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      Quality assurance (QA) engineer – Do you need one on your project?

      5 minutes read

      Did you know that every bug in a software product can be really expensive? Did you know that it costs about 30 times more to fix defects after the product is launched than it does to fix them during the design and architecture phase?"

      • If your answers were no, you've come to the right place. We're going to tell you about why software quality control is so important to your business and how it helps you save money.

      • If at least one of your answers was yes, then we have something for you. Today we're going to delve into the specifics of QA and answer the questions that bother so many entrepreneurs around the world: Is QA really important for your next project? Do you really need to hire a qualified QA engineer to make your product flawless? Would your project fail without well-established QA processes?

      Who is a quality assurance (QA) engineer?

      We always expect business owners to take QA processes seriously. But then several customers and partners approached us with the same question: do we need a QA engineer on our team? It was surprising, but reasonable: as people look for ways to cut IT engineering costs, they wonder if there's any way to do away with QA. So we analyzed frequently asked questions, looked at our own experiences, and put together a comprehensive answer to this important question.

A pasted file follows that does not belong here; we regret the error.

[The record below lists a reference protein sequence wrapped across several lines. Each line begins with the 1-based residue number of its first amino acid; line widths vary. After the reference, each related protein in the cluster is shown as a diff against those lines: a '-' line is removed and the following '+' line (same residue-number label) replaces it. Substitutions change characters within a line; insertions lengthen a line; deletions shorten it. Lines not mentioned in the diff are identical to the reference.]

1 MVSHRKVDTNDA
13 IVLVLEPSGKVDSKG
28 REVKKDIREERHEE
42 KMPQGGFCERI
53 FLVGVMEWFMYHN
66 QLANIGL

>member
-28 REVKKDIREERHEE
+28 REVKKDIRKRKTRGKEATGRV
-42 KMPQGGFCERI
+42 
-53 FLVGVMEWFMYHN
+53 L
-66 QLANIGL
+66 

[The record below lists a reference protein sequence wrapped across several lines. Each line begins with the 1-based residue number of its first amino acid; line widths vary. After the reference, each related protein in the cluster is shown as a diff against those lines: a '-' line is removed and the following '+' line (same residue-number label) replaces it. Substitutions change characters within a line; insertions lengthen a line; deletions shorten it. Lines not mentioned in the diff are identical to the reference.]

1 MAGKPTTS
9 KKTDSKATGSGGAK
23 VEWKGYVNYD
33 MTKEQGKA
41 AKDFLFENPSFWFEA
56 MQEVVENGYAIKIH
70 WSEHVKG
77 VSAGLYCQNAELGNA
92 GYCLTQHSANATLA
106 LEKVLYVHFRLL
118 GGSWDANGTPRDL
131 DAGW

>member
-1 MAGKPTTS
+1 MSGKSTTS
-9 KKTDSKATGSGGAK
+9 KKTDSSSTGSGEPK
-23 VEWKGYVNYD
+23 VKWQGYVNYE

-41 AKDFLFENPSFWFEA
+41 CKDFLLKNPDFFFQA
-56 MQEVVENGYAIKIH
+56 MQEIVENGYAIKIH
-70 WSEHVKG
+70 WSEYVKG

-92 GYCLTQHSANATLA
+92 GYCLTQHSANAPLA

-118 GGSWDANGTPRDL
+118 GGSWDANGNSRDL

Introduction to QA

      QA stands for quality assurance and is a component of the software development cycle. QA engineers examine the core of the product, its structure and features to identify every little thing that does not meet the requirements and expectations. In short, quality assurance engineers look for bugs, or "bugs," in applications.

      The key thing that must be mentioned when describing a quality assurance specialist is that this person must think outside the box. The QA specialist's goal is not to break the solution and show the developers their mistakes. No: the QA team works hard to expose potential weaknesses in the product and helps the entire team deliver a truly great solution.


      A better understanding of this topic is impossible without knowing what QA entails:

      Fulfillment of requirements

      Before starting the process of developing an application, this specialist creates a detailed documentation about what functionalities and features your application must have. Besides, he develops a clear vision of the design and specifics of the front-end.

      Designing Test Documentation

      Documentation is key. The QA specialist develops a flowchart of the application's functionality and plans a step-by-step test of each feature. This complements the previous point: test documentation helps make sure your application looks and works exactly the way you want it to.

      Finding and reporting bugs

      Even the most experienced developers make mistakes. In some cases, a well thought out piece of code works in unexpected ways. A responsible professional finds errors and reports them to developers and managers. In addition, they develop a strategy to pressure the system to expose its weaknesses.

      In many cases, the QA specialist helps build a more user-centric and intuitive UX, improve the UI, and confirm that the solution is ready for production.


      A QA engineer deals with a variety of tests. Here are five of the most common:

      Smoke test

      This is a quick and easy way to test the basic functionality of an application. When is the best time to implement it? This is useful when a new build has just been made or a critical defect has been fixed and the need arises to check that everything is working well.